Since the 2008 financial crisis, central banks have been rewriting the global economics textbook.
They have grown more powerful than ever, taking on responsibility for boosting the economy as governments cut spending and for making sure the financial sector is secure and stable.
US Federal Reserve chief Janet Yellen wrote a new chapter in this growing textbook on Wednesday, when she called an end to the seven-year run of ultra-loose monetary policy aimed at re-inflating house prices, stocks and government bonds.
The chapter is called: “How to start raising interest rates without the markets collapsing.”
And Mark Carney, governor of the Bank of England, might want to read it.
When Yellen raised rates from 0.25% to 0.5% on Wednesday, stock markets around the world boomed on Thursday. Carney would want a similar reaction.
The danger of raising rates is that it could cause markets to dip. Cheap money has been inflating stock markets over the last 7 years and low interest rates have driven people to invest in assets like stocks and houses that are still rising. Once this policy of low rates and easy money is reversed.
Once this policy of low rates and easy money is reversed, you’d expect a lot of people to bank their gains and get out.
Unemployment in the UK is falling and retail sales and house prices booming, so the Bank of England will likely need to pull off a similar rates rise within the next few years.
Here’s what Carney could learn from Janet Yellen’s playbook:
Step 1: Give every a very long lead up.
The US Federal Reserve has been signalling that it’s ready to raise rates since around Spring 2015. That’s a long time, long enough for the market to get itself ready for the inevitable.
“In our view, and at the time of writing, the Fed communication machine gets a ‘thumbs up’. Its forward guidance has set the market up well for this hike,” David Absolon, Investment Director at Heartwood Investment Management said in an e-mailed statement.
It wasn’t all smooth and easy. The Fed learned a difficult lesson in September, when Chinese markets crashed in June and August ahead of the potential rise. The market volatility was too much, and the Fed ducked out, signalling a rise in December instead, by which time everyone was ready.
Step 2: Don’t raise rates by much.
Although raising rates from 0.25% to 0.5% is technically a doubling of the interest rate, it was well in line with the market expectations.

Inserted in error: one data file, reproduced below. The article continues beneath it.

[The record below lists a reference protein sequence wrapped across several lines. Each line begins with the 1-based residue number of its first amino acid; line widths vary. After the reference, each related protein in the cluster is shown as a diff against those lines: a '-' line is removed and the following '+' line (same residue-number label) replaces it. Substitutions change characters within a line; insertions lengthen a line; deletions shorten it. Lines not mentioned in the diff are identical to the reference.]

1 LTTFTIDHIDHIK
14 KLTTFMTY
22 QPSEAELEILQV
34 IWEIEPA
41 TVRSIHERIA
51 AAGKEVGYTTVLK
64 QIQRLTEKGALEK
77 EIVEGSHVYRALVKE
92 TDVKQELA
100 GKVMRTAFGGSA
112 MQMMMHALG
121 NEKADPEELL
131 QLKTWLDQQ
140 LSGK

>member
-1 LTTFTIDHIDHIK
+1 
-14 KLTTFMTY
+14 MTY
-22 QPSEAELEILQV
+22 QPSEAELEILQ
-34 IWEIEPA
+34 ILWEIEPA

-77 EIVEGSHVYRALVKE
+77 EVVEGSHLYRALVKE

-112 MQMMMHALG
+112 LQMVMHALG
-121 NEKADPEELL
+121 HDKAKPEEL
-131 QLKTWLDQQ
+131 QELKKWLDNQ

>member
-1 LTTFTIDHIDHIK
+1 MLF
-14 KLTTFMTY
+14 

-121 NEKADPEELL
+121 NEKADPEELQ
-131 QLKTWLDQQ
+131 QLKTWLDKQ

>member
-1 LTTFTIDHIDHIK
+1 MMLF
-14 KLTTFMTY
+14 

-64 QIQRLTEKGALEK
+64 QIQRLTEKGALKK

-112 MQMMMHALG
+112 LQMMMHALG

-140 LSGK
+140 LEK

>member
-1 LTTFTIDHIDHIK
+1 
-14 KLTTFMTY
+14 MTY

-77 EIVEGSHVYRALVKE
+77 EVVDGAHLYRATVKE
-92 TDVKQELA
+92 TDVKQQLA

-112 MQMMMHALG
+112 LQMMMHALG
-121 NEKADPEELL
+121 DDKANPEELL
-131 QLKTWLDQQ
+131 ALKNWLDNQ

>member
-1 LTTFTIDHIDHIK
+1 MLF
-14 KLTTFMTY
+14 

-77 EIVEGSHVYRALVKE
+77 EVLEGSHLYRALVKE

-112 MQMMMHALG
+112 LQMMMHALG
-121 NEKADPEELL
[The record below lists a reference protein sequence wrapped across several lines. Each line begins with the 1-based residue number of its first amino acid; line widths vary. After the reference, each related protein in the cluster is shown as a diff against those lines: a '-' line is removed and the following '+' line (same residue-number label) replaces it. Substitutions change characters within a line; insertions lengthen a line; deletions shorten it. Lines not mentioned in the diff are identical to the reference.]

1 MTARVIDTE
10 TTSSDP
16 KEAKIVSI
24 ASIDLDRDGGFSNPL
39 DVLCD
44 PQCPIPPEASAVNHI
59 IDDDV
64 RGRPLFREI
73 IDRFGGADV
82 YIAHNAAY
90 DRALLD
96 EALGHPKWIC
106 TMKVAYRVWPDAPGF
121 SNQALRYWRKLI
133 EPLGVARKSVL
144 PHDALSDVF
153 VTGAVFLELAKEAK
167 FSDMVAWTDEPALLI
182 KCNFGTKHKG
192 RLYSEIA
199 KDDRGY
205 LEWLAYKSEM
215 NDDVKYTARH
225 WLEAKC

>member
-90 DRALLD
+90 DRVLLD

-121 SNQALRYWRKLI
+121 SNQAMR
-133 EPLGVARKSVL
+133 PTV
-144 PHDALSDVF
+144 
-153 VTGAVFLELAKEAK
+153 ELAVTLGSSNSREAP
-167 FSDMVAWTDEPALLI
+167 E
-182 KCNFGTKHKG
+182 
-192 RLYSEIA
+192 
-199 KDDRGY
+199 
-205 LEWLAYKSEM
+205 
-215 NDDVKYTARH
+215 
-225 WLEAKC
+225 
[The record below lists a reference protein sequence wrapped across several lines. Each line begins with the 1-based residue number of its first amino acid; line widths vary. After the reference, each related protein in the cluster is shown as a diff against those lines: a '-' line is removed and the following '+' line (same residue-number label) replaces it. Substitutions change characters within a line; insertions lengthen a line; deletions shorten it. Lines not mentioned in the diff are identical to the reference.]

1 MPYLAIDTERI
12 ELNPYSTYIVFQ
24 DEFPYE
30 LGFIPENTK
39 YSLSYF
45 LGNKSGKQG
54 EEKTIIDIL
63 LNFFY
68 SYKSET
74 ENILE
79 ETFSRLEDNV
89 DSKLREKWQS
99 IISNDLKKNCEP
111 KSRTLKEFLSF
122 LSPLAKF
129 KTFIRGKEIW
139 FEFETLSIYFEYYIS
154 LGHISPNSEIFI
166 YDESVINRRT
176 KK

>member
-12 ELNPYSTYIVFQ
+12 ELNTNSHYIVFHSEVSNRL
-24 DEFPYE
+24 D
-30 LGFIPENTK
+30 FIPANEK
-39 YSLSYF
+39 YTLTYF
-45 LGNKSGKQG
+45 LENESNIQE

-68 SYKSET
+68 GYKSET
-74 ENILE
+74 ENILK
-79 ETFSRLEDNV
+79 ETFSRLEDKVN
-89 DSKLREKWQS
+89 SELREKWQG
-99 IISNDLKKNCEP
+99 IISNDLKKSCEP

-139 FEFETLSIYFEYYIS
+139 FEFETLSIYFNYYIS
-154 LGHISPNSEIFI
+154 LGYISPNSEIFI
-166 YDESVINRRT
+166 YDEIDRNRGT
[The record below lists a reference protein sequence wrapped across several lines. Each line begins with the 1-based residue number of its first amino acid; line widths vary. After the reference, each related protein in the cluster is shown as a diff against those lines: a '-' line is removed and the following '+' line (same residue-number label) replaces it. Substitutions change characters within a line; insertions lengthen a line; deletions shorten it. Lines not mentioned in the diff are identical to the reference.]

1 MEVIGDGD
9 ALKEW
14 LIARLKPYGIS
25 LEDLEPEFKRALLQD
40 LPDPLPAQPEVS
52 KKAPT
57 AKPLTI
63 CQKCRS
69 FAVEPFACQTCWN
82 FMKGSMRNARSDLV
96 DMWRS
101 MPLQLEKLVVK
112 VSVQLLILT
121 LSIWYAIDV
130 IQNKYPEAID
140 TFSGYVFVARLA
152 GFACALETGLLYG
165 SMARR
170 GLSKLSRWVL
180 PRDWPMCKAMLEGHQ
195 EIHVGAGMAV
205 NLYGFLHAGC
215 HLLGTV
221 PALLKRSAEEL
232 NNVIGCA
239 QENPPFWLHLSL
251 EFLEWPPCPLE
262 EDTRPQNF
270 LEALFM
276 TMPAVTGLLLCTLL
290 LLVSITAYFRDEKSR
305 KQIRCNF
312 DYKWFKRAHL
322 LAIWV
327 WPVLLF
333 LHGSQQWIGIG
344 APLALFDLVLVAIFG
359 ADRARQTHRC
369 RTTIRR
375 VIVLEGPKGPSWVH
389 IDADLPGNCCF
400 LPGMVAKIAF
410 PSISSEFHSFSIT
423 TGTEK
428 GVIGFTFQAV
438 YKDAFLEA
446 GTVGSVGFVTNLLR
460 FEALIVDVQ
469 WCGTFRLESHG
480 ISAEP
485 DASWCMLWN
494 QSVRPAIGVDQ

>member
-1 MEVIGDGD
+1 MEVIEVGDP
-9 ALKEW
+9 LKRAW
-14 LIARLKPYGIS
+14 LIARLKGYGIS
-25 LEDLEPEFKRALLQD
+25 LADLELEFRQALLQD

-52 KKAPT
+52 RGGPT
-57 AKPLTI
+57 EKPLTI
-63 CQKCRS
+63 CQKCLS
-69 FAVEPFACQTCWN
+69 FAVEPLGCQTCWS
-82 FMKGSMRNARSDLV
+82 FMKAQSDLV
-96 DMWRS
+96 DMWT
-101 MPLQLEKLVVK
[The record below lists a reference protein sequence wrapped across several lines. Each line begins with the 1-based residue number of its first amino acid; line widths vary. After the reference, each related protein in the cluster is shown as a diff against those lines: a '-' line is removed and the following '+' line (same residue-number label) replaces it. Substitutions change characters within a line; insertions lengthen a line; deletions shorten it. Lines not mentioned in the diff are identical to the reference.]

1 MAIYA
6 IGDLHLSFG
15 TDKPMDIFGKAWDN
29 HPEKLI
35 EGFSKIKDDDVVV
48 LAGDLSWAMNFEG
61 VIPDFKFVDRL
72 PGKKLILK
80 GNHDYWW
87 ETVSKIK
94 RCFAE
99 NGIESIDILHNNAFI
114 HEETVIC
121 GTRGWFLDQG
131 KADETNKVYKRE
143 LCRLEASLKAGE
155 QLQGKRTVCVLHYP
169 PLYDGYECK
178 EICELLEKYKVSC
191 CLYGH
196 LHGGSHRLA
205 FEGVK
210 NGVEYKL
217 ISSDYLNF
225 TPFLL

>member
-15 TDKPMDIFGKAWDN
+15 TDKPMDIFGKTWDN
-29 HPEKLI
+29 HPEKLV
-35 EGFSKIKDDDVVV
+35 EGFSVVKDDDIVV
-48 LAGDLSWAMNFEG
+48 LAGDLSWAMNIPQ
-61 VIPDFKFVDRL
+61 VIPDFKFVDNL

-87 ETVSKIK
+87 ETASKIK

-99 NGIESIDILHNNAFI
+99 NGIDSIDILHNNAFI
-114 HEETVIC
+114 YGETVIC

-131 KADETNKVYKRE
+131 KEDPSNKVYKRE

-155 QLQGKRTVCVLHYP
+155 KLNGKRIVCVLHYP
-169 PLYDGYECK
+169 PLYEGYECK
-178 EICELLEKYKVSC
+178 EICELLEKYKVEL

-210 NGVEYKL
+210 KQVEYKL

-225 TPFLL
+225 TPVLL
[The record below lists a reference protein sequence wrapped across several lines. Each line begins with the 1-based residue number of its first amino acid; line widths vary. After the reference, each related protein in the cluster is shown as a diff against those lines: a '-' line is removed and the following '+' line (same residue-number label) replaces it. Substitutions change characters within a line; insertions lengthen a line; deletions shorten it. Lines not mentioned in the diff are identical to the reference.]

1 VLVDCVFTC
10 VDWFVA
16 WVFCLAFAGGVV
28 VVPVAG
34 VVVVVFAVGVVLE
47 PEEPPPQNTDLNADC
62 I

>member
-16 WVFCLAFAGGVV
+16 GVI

It’s a symbolic raise more than anything, and not really not enough to start people rushing into savings, tearing their money from the stock market and causing panic.
Here’s Bloomberg’s Simon Kennedy (emphasis ours):
The era of easy money in the world’s major economies isn’t close to being over.
Even after Federal Reserve Chair Janet Yellen and colleagues raised the target range for the federal funds rate to 0.25 per cent to 0.5 per cent, that’s still way below its 2 per cent average since 2000 and the 3.2 per cent of 2000 to 2007.
Step 3: Balance out the prospect of future rate rises with an emphasis on watching for dips in inflation.
Oil and commodities prices are very low. So, inflation — one of the goals of central banks — is hard to come by at the moment.
For investors and business owners, low inflation makes debt repayments more expensive over time. If you’ve borrowed money at an interest rate of, say 3%, but can’t put your prices up, then you have to sell more stuff to make repayments. That’s tough.
But Yellen calmed the markets by showing that she understands the risks of raising rates while inflation is so low. She said that the Federal Open Market Committee (FOMC) is committed to not let inflation persist below a 2% goal and that “we really need to monitor actual inflation performance” before the rate-rises continue. If weakness in inflation is looking like it is not transitory, “that would give us pause,” she said.
Step 4: Don’t sell all your government bonds at the same time.
Perhaps the hardest thing for the Fed to do as it rolls back its crisis-era policy is return its balance sheet to normal and sell-off all the assets and government bonds it had accumulated.
If they announced a rate-hike and an asset sale at the same time, the bond markets would have reacted badly. But the Fed trod a cautious path.
Here’s how that Fed balance sheet has exploded over the years:
Here’s UBS analyst Drew T. Matus on the subject (emphasis ours):
They did not offer up a schedule for returning the balance sheet to normal via roll-offs or (less likely/more problematic) asset sales. We had anticipated that the Fed would begin to allow roll-offs by mid-year as they continued to normalize policy. However, the statement notes that balance sheet adjustment is unlikely until “normalization of the level of the federal funds rate is well under way.” As such, it now seems likely that a sustained balance sheet roll off should not be expected until 2017.
Step 5: If possible, make it a unanimous call across the committee.
Monetary policy at both the Bank of England and the Federal Reserve is set by committees, which vote on when and how to raise or lower interest rates.
If you’re going to start unwinding a seven-year policy, it helps if everyone is on board. It’s a signal to the market that the change is a permanent one and they can count on it going forward.
While the Fed decision was unanimous to raise rates by 0.25%, the Bank of England’s last Monetary Policy Committee was 8-1 against a raise.
When the time comes, Carney will want to get as much support as possible from his other committee members avoid a 5-4 or 6-3 split decision to show everyone is on board and in agreement.
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